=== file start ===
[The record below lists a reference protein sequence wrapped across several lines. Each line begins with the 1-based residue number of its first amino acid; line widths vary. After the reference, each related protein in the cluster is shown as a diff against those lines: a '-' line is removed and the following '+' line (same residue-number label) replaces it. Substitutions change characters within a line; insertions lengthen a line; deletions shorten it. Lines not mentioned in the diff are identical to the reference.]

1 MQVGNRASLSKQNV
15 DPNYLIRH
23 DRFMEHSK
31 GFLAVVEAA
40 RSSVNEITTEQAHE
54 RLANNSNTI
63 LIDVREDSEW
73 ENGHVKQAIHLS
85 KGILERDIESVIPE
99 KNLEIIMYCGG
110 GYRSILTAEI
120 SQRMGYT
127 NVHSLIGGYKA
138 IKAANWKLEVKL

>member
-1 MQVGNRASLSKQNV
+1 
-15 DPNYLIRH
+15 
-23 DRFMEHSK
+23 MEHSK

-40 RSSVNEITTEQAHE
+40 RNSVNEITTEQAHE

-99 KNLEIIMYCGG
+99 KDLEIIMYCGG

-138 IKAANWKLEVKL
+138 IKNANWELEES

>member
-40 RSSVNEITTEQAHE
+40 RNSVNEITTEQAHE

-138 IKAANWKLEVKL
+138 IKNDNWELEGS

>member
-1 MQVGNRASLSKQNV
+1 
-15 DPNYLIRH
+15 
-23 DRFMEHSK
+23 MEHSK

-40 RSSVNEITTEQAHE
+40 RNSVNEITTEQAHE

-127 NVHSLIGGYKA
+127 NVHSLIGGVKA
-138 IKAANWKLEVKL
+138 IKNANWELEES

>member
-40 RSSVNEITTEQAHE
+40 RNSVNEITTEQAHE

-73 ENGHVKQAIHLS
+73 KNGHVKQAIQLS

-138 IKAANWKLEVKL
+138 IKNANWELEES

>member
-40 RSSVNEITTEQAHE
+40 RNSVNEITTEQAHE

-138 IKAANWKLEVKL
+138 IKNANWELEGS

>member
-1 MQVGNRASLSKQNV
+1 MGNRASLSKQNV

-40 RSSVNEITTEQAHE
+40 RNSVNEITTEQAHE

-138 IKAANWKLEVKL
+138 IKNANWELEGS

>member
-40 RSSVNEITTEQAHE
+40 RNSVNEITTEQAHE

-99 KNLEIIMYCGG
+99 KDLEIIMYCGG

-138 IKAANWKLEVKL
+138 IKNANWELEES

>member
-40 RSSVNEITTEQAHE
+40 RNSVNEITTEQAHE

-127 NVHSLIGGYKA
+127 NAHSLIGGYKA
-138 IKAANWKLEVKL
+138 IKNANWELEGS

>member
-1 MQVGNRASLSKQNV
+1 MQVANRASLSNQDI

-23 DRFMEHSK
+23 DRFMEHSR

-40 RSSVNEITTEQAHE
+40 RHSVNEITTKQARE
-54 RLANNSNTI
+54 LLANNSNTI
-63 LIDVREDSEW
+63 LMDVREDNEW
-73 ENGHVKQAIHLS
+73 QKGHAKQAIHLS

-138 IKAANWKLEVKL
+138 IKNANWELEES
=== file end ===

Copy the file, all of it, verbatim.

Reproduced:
[The record below lists a reference protein sequence wrapped across several lines. Each line begins with the 1-based residue number of its first amino acid; line widths vary. After the reference, each related protein in the cluster is shown as a diff against those lines: a '-' line is removed and the following '+' line (same residue-number label) replaces it. Substitutions change characters within a line; insertions lengthen a line; deletions shorten it. Lines not mentioned in the diff are identical to the reference.]

1 MQVGNRASLSKQNV
15 DPNYLIRH
23 DRFMEHSK
31 GFLAVVEAA
40 RSSVNEITTEQAHE
54 RLANNSNTI
63 LIDVREDSEW
73 ENGHVKQAIHLS
85 KGILERDIESVIPE
99 KNLEIIMYCGG
110 GYRSILTAEI
120 SQRMGYT
127 NVHSLIGGYKA
138 IKAANWKLEVKL

>member
-1 MQVGNRASLSKQNV
+1 
-15 DPNYLIRH
+15 
-23 DRFMEHSK
+23 MEHSK

-40 RSSVNEITTEQAHE
+40 RNSVNEITTEQAHE

-99 KNLEIIMYCGG
+99 KDLEIIMYCGG

-138 IKAANWKLEVKL
+138 IKNANWELEES

>member
-40 RSSVNEITTEQAHE
+40 RNSVNEITTEQAHE

-138 IKAANWKLEVKL
+138 IKNDNWELEGS

>member
-1 MQVGNRASLSKQNV
+1 
-15 DPNYLIRH
+15 
-23 DRFMEHSK
+23 MEHSK

-40 RSSVNEITTEQAHE
+40 RNSVNEITTEQAHE

-127 NVHSLIGGYKA
+127 NVHSLIGGVKA
-138 IKAANWKLEVKL
+138 IKNANWELEES

>member
-40 RSSVNEITTEQAHE
+40 RNSVNEITTEQAHE

-73 ENGHVKQAIHLS
+73 KNGHVKQAIQLS

-138 IKAANWKLEVKL
+138 IKNANWELEES

>member
-40 RSSVNEITTEQAHE
+40 RNSVNEITTEQAHE

-138 IKAANWKLEVKL
+138 IKNANWELEGS

>member
-1 MQVGNRASLSKQNV
+1 MGNRASLSKQNV

-40 RSSVNEITTEQAHE
+40 RNSVNEITTEQAHE

-138 IKAANWKLEVKL
+138 IKNANWELEGS

>member
-40 RSSVNEITTEQAHE
+40 RNSVNEITTEQAHE

-99 KNLEIIMYCGG
+99 KDLEIIMYCGG

-138 IKAANWKLEVKL
+138 IKNANWELEES

>member
-40 RSSVNEITTEQAHE
+40 RNSVNEITTEQAHE

-127 NVHSLIGGYKA
+127 NAHSLIGGYKA
-138 IKAANWKLEVKL
+138 IKNANWELEGS

>member
-1 MQVGNRASLSKQNV
+1 MQVANRASLSNQDI

-23 DRFMEHSK
+23 DRFMEHSR

-40 RSSVNEITTEQAHE
+40 RHSVNEITTKQARE
-54 RLANNSNTI
+54 LLANNSNTI
-63 LIDVREDSEW
+63 LMDVREDNEW
-73 ENGHVKQAIHLS
+73 QKGHAKQAIHLS

-138 IKAANWKLEVKL
+138 IKNANWELEES